Therapy, when you think about it, is a rather unique relationship. In a short period of time therapists often will transition from being complete strangers to having clients sharing some very personal stories and feelings. When I began my training as a therapist one of the first ideas that was focused on was the importance of nurturing and maintaining an open curiosity within our sessions. In being curious we acknowledged how much was unknown to us about our clients’ lives and invited our clients to help us understand their perspective.
Since then I’ve found that the idea of curiosity has often been on my mind. Curiosity wasn’t something that I thought about much prior to that point however. When thinking of the qualities that an aspiring therapist needed to cultivate, it was qualities such as patience, understanding, or compassion that were talked about but curiosity…not so much. Especially when looking outside of the therapeutic context, curiosity isn’t often listed as at the top of people’s virtue lists.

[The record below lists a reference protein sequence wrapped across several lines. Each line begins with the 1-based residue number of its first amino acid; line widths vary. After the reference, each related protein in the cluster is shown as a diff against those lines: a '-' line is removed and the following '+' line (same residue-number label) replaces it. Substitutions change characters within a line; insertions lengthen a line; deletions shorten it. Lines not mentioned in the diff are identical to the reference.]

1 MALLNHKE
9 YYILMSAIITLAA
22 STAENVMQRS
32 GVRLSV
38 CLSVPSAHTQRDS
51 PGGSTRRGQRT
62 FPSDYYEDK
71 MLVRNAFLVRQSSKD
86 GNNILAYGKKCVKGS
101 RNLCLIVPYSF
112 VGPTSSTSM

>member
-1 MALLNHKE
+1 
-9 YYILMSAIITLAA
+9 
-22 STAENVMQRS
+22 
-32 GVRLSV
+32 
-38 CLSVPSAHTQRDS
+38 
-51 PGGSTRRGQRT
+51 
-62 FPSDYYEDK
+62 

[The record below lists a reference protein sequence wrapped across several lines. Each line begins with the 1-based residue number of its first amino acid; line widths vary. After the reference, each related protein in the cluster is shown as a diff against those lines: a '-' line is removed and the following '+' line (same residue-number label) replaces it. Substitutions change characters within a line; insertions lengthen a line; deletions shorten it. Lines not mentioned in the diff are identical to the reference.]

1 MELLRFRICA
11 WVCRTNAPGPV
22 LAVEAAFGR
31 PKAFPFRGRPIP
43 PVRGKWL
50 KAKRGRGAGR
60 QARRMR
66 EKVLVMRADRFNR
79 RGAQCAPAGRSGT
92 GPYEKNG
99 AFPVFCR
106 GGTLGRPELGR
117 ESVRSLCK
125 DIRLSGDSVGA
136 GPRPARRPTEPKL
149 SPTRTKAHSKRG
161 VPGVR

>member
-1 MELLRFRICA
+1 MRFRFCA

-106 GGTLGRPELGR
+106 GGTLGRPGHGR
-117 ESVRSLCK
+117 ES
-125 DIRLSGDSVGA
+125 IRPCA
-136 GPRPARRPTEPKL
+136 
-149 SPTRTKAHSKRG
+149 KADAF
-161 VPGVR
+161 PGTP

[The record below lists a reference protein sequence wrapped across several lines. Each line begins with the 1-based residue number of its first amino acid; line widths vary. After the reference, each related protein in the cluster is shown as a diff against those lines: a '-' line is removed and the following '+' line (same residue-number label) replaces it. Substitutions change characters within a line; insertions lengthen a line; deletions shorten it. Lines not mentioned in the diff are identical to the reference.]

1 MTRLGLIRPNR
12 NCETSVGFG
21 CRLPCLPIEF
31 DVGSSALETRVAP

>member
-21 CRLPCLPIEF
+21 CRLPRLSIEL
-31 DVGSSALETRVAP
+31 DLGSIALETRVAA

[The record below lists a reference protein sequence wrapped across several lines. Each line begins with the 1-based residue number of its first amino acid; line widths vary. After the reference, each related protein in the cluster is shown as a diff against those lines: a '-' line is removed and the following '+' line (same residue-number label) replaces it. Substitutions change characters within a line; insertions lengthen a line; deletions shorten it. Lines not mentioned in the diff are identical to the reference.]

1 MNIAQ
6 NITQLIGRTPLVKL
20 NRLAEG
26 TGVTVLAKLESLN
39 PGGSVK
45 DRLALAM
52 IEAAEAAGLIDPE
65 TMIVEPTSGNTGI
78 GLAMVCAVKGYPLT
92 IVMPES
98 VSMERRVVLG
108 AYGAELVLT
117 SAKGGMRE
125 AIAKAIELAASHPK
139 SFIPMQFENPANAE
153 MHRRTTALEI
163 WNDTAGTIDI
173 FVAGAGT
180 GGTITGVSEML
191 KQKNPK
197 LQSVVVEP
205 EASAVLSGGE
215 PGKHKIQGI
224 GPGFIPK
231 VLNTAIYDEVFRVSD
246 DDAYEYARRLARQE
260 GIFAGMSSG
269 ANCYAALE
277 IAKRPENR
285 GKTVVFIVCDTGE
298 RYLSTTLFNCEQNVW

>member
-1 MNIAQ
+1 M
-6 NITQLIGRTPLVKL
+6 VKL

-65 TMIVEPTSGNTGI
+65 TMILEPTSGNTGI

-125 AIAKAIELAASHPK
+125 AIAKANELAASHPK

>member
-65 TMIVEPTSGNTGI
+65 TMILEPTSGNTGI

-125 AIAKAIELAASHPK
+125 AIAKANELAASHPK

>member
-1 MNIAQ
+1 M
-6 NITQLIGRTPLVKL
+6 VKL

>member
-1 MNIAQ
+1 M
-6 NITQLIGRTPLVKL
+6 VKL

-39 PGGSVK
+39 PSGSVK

In our society we praise people for being kind, or brave, or wise but not often for being curious. Curious George may be a loveable character for many people, myself included, but you don’t often hear people aspiring to be like him. Curiosity is sometimes highlighted as being one of the characteristics of the young but as much as we idealize youth, we are less likely to praise youthful traits later in life. Continue reading